Monday, September 10, 2012

Off the Grid

Over Labor Day, a small family emergency arose. After batting about several solutions, my husband and I decided that the best option was for me to drive down to Florida. We were lucky that my sister Jane could rearrange her work schedule to make the trip with me.

So, Jane arrived at 2 p.m. at Reagan International. We were on the road by 2:30, and we drove and drove and drove.

Along the way, I had hoped to stop and use my iPad. Or plug in my computer and get WiFi. But that didn't work. Once we're in the car, Jane and I adopt the Peter Pan approach to travel: Straight on till morning!

We don't listen to the radio. We talk. These drives have turned into long therapy sessions where we discuss our childhoods, our dreams and disappointments, and our plans for the future. To my great benefit, Jane is a wonderful plotting partner, so I share any ideas I have for books and stories and she helps me flesh them out.

Somewhere inside the South Carolina border, she pulled into a gas station and said, "That's it. That's all the driving I want to do for the day."

"Do you want me to take over?"

"Nope. I want to go to bed."

So I found us a hotel. Our ritual is to strip down to our undies, crawl in, and zonk out. Again...I had this grandiose idea that I'd check my emails, etc.the next day. But it didn't happen. The minute that light started streaming through the dirt-streaked windows of that hotel, Jane and I got a good look at our surroundings, said a collective, "YUCK," and threw on our clothes and raced toward the car.

Five more hours on the road took us to St. Augustine. We both have RLS (Restless Leg Syndrome), which is a neurological problem akin to Parkinson's. Our legs start to bother us, to the point that they ache and sometimes even jump around like a marionette's when the puppet master yanks the strings. We decided to walk around St. Augustine and find a spot to eat.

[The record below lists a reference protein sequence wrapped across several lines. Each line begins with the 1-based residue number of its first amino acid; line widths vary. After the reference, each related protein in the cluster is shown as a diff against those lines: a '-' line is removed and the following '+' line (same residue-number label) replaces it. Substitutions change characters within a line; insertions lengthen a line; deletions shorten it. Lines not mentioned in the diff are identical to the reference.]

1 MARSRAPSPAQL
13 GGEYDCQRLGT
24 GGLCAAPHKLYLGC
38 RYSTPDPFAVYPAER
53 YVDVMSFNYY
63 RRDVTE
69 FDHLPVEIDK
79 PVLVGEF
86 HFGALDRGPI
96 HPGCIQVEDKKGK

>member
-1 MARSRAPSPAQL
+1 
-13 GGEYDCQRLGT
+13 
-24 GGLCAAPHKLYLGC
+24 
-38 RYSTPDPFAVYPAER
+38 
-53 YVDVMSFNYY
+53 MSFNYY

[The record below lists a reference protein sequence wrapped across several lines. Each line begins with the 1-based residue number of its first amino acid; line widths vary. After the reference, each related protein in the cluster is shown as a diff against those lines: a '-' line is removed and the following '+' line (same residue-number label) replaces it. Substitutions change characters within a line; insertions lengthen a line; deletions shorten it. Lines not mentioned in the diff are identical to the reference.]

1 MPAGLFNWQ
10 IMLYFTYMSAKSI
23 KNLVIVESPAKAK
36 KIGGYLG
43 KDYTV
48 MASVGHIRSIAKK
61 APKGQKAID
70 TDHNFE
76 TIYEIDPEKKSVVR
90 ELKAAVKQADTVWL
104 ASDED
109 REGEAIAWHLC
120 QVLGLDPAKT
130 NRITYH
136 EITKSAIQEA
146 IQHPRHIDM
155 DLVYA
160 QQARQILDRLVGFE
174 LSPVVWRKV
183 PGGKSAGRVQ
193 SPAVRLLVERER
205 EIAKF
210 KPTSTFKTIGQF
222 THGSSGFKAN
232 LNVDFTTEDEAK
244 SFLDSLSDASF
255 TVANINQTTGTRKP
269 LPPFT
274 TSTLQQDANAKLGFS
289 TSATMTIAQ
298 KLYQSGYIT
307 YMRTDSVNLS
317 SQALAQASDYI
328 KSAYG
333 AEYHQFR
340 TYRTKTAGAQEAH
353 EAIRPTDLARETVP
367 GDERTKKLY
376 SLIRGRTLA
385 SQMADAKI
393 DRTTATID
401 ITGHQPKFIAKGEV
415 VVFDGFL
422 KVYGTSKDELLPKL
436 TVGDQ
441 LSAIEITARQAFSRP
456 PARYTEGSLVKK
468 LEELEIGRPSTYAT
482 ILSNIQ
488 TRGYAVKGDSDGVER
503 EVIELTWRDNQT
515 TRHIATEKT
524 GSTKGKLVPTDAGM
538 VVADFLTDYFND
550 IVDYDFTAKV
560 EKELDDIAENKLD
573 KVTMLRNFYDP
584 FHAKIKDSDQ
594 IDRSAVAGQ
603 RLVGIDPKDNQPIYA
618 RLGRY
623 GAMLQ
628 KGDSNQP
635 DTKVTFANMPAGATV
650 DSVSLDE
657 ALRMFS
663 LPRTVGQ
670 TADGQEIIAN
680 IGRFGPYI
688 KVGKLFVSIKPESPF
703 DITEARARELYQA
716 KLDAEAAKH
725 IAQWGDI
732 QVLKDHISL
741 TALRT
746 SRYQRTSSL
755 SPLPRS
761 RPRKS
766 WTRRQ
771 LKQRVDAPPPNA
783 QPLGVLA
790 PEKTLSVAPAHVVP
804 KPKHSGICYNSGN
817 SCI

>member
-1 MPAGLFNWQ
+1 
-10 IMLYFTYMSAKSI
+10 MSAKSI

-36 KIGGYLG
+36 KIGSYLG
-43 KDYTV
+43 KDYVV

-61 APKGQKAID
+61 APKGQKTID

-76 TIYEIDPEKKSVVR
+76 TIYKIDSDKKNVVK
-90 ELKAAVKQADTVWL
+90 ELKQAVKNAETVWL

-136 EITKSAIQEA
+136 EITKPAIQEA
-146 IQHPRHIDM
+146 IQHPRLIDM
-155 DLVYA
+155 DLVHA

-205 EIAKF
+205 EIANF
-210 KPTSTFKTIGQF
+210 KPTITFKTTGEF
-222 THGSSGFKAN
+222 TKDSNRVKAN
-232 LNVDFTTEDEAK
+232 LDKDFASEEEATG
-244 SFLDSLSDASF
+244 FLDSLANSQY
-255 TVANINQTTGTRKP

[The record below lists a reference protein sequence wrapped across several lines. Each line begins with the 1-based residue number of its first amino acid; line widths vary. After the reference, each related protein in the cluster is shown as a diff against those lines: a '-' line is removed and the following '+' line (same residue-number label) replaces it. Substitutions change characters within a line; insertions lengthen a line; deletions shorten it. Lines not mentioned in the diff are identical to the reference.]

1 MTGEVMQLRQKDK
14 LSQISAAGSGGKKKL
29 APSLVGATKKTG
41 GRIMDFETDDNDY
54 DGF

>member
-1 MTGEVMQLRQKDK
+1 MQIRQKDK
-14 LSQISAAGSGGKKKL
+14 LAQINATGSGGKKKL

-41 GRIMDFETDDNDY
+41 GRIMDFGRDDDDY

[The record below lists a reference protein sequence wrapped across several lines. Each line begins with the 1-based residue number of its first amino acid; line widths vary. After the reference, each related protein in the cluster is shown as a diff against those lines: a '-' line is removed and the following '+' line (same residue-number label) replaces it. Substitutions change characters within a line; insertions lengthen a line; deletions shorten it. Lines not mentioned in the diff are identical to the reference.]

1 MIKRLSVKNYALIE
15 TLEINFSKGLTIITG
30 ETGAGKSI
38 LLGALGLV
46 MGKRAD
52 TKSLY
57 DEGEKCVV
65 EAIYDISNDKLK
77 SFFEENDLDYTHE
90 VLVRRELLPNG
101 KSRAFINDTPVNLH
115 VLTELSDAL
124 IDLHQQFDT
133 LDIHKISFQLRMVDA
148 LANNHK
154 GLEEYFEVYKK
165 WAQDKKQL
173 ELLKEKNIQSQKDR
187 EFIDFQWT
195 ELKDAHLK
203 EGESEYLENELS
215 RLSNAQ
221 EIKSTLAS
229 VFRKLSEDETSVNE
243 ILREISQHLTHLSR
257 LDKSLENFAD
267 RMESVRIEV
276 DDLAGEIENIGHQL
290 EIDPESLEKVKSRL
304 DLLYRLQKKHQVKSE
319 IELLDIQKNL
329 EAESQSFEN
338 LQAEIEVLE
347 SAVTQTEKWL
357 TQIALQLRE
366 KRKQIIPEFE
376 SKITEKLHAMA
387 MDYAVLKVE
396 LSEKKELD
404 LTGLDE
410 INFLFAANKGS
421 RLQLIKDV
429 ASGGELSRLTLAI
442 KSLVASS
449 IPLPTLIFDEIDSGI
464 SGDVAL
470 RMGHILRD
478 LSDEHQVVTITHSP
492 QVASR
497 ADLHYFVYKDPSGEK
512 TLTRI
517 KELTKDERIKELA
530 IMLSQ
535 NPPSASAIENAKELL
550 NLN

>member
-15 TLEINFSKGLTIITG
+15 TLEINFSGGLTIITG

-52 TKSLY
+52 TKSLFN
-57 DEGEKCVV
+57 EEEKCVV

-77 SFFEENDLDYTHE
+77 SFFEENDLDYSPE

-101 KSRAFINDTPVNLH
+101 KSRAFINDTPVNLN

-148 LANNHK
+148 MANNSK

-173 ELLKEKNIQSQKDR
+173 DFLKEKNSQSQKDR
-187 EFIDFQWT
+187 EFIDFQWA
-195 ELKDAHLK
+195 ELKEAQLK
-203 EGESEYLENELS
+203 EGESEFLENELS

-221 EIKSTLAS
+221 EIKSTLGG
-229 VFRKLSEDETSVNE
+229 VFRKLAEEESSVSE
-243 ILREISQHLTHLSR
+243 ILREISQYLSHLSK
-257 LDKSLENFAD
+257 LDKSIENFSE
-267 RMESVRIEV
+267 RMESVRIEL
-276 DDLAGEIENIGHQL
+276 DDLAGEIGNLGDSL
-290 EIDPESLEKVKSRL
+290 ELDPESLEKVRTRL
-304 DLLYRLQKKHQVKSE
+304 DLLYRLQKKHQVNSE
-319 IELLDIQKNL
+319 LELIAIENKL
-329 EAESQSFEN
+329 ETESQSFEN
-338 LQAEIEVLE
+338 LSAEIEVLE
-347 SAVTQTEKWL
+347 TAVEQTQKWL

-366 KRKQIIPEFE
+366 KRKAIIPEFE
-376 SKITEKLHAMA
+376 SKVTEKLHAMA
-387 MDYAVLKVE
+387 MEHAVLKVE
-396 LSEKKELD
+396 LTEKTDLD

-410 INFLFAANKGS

A slightly be-draggled me in St. Augustine, our country's oldest city.
At seven p.m. of the second day on the road, I drove past my house to take Jane to hers. The next morning, we both slept late, then I picked Jane up and took her down to the airport to retrieve her car. The next day, I drove to Miami to get my son. And two days later, I flew home.

It's been strange to be "off the grid." The emails have piled up. Isn't it odd how in this time of technology we expect--no, DEMAND--that people respond to us instantly? That every problem is a major problem that should be shared, parsed, and fixed at any hour of the night or day? That if someone doesn't respond to our call ASAP, we get snarky?

I have to admit...being off the grid was strangely freeing and refreshing. When I got an "I-Need-An-Answer-Right-Now" text message or email, I wrote back "I'm traveling." Of course, since I'm all thumbs on my Blackberry, it looked like "imtvling" but folks got the drift.

How about you? Do you ever unplug? Go rogue?


Linda O. Johnston said...

I hope your family emergency is resolved, Joanna. I was traveling this weekend for a happy family event, including a visit with my 3-month-old grandson, and I also wound up being off the Internet grid. I'm still paring down the junk emails I got--and trying to respond to those that deserve it!

Joanna Campbell Slan said...

It's taken care of. More of a logistics challenge than anything else. I understand about going through the emails. Daunting!

Joanna Campbell Slan said...
This comment has been removed by the author.
Dru said...

Glad you were able to take care of your family emergency.

If I'm traveling to relatives, I tend to be off grid and it does feel good until you check your email.

Jody said...

I don't read email when I'm on vacation. I may or may not check in with FB. I always tell people that if it's necessary to contact me, CALL on the phone.